Kounoupitsa:  The beach at Kounoupitsa, to the left of the harbor, running along the coastal road, is essentially a succession of smaller beaches with either pebble or sand, where one can swim in the town’s proximity, or enjoy a meal or drink in one of the picturesque taverns and bars by the sea.

Anargyrios Scholi (Anargyrios School): This enormous beach starts from the northwest end of the town and spreads in front of the renowned naval schools, Anargyrios and Korgialenios.

Beautiful, with sand or fine pebbles, it offers a wonderful view to the coast of Peloponnese across.  Aside sun beds and parasols, you’ll find a lovely beach-bar serving food and drink all day long.   As the beach is close to the town, you can also get there on foot, by bicycle or even by a traditional horse-drawn carriage.

Saronic Gulf, Spetses, Greece
Saronic Gulf, Spetses, Greece

Ayios Mamas: To the right of the central harbor of Dapia and on the way to the Old Harbor, this long and picturesque sandy beach also features several lovely sea taverns.  Along with the smaller beach of Ayios Nikolaos next to it, it gets quite crowded during the summer months by locals and those who prefer to swim without leaving the town.

Ayia Marina: Very popular, organized and among the island’s most beautiful beaches, it offers various water activities, a bar and restaurant, as well as an impressive view to the private-owned islet Spetsopoula.

Kouzounos: With crystal waters and fine, colored pebbles, it is one of the quietest and most natural beaches of Spetses, on the southeast side, across the islet Spetsopoula.

Xylokeriza: Located on the south side, this one is remote and peaceful, although organized.  With blue-green clear waters against a beautiful natural setting, the beach also has a small bar for drinks and snacks.

Vrellos: Beautiful and fringed by pine trees on the island’s northern side, it is organized despite its small size.  It has a beach-volley facility and a cool beach-bar attracting the youth.

4. Sightseeing on Spetses

Spetses holidays, Greece
Spetses holidays, Greece

The ‘Armata’ festival: Spetses is one of eight European cities participating in the European Network of Historical Reconstructions.

Thus, on the second weekend of September each year, the historical event which is impressively revived here is the crucial sea battle of Spetses that took place on the 8th of September 1822.  The vehement naval fight in the island’s harbor ended up in the Ottoman fleet’s crushing defeat by the united naval forces of Spetses and neighboring Hydra and significantly influenced the outcome of the Greek war of Independence against the Turks.

The heroic torching of the Turkish flagship was the battle’s climax, as the event’s spectacular revival in the harbor is nowadays the climax of the Armata Festival celebrations.  These festivities last a whole week and also combine celebrating the Panayia Armata (Virgin Mary of the Armata), the church of which was built in commemoration of the event near Faros a few years afterwards.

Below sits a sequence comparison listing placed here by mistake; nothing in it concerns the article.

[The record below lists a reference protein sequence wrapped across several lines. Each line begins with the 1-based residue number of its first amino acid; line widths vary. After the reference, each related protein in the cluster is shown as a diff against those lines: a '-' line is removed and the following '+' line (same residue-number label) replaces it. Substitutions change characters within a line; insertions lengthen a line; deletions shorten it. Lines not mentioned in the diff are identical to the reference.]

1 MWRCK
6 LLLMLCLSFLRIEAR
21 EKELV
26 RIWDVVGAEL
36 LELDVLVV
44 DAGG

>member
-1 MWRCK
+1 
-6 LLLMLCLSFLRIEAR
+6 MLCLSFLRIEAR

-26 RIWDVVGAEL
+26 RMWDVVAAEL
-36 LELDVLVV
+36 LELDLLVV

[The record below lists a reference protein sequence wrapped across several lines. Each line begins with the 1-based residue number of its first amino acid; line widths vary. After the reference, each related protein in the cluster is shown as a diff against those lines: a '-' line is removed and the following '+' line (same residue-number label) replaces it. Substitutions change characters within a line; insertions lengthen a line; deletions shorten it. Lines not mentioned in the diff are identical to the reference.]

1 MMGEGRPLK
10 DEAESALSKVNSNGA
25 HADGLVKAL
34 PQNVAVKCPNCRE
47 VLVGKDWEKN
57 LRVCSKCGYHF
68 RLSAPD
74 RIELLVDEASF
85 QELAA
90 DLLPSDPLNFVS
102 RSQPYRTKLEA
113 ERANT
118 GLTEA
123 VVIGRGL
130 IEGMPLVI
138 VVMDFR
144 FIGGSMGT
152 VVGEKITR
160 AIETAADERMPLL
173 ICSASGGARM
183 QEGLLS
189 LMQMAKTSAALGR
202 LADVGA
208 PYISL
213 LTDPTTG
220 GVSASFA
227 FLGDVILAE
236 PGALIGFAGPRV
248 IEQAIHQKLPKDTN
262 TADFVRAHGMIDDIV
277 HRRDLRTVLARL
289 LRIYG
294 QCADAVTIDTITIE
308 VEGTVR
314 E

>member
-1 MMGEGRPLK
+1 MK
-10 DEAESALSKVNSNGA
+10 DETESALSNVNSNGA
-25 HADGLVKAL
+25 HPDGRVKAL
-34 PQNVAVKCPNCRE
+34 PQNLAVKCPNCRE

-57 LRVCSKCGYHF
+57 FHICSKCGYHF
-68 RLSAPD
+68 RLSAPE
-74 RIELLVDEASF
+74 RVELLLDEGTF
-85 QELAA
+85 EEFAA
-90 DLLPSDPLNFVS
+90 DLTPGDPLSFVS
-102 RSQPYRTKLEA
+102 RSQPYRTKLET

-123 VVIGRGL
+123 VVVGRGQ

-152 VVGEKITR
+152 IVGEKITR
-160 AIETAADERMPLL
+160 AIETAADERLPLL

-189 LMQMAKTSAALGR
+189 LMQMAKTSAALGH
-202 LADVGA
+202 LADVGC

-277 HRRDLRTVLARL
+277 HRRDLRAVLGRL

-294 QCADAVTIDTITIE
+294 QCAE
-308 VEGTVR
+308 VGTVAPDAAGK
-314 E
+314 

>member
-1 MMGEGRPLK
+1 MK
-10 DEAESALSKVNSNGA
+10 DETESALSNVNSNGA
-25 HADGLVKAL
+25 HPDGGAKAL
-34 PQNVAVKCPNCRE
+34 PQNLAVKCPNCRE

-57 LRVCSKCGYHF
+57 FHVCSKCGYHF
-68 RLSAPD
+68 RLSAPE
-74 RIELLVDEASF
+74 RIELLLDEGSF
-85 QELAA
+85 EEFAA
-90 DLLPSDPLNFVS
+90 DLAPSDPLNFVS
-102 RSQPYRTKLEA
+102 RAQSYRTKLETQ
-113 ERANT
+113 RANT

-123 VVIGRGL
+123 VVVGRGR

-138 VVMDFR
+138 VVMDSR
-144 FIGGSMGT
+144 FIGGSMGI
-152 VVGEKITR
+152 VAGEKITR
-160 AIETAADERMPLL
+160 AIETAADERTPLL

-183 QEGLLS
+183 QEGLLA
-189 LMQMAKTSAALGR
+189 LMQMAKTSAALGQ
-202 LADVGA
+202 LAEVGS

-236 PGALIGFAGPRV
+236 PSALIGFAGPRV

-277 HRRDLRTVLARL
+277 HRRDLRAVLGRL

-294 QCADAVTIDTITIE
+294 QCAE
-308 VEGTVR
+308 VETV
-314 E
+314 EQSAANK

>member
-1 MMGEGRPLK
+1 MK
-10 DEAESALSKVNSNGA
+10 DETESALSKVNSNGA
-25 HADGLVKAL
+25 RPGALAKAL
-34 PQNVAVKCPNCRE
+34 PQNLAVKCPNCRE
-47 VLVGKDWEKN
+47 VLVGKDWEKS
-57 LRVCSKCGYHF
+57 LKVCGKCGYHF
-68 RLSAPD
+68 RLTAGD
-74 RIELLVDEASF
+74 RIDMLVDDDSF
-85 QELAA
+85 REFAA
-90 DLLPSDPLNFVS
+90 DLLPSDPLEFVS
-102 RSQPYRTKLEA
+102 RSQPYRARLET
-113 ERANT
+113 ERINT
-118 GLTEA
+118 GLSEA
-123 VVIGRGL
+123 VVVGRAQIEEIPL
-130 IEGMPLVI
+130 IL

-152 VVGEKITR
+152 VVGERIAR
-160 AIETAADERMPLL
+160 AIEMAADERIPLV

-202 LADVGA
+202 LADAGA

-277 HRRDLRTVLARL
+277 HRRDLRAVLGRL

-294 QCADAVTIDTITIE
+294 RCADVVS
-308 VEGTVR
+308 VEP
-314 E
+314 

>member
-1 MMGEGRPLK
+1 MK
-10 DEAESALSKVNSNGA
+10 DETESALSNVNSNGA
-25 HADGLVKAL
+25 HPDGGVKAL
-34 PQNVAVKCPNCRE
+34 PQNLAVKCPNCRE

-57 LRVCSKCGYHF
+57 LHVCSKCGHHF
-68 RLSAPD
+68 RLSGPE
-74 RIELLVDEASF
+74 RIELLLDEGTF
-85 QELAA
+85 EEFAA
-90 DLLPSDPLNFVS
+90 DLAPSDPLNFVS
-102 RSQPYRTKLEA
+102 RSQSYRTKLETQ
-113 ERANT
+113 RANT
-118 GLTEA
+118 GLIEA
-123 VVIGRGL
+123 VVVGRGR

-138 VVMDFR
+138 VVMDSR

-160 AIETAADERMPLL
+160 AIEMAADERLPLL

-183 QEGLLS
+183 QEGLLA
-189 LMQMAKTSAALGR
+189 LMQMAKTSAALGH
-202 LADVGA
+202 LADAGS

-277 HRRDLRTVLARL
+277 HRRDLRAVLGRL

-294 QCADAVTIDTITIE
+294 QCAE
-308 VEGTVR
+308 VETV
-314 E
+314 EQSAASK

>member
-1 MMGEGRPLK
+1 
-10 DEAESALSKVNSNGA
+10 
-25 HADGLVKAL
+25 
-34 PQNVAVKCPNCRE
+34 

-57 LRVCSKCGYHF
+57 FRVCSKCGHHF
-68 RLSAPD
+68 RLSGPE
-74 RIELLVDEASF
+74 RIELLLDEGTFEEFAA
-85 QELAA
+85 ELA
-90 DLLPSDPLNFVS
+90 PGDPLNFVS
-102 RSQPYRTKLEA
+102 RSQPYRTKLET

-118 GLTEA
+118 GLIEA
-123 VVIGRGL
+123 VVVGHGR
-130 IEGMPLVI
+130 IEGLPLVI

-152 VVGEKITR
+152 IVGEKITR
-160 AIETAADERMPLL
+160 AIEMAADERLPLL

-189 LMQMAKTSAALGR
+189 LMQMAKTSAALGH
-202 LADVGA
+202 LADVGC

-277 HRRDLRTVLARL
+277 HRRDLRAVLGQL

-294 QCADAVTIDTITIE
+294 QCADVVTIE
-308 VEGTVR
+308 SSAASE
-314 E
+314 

Bouboulina’s museum: The legendary heroine of Independence Laskarina Bouboulina was the only female in world history bearing the admiral title.  Her 300 year-old mansion is today home to the namesake museum.  The building, in the shape of the Greek letter Π, characteristic of the owner’s importance by the architectural standards of the time, is located in a short distance behind the hub of Dapia harbor.

You can see the national heroine’s personal belongings here, among them her heavy pistol and gold-embroidered head scarf, various collections of fire guns, archives, portraits and other historical objects, as well as marvel at the grand drawing room with the exquisite, wood-carved Florentine ceiling, where her war councils used to be held.

The 40-minute tour includes a narrative of Bouboulina’s life story, from her birth inside a Turkish prison in Constantinople, through her heroic actions during the War of Independence and her invaluable contribution to her country, to her inglorious and tragic assassination.

The Spetses Museum: It is housed in the 200 year-old residence of Hatzigiannis-Mexis, one of the island’s leading lords and architects of the Greek Revolution against the Ottoman Empire.

A multitude of valuable exhibits from this historic era, such as the flag of the Revolution, Bouboulina’s bones, collections of fire guns and traditional costumes, portraits, heirlooms and archives are displayed in the mansion’s first floor.  Furthermore the museum accommodates numerous other artifacts and objects dating from the Classic and Proto-Hellenic period to the Post-Byzantine years, covering almost four millennial of the island’s cultural history.

Others

On the way to the old harbor it’s worth visiting the historic monastery of Ayios Nikolaos, with its exquisite bell tower and the pebble-paved courtyard.  Here is where the people of Spetses raised the flag of the Revolution against the Turks in 1821.

A permanent exhibition called The House of Spetses is housed within the monastery’s premises and takes us back in older times with the reproduction of a typical old island house.  You can see folkloric collections of traditional furniture and artifacts, local costumes, woven craft and many more.

Finally, the traditional boat-yards are an important site on the harbor, the place where local boat-builders have been constructing the renowned wooden vessels of Spetses for centuries.

5. Villages and settlements on Spetses

The town of Spetses

Spetses is the capital and the harbor of island. The settlement has been characterized preferable. The mansions houses of the captains with their characteristic architecture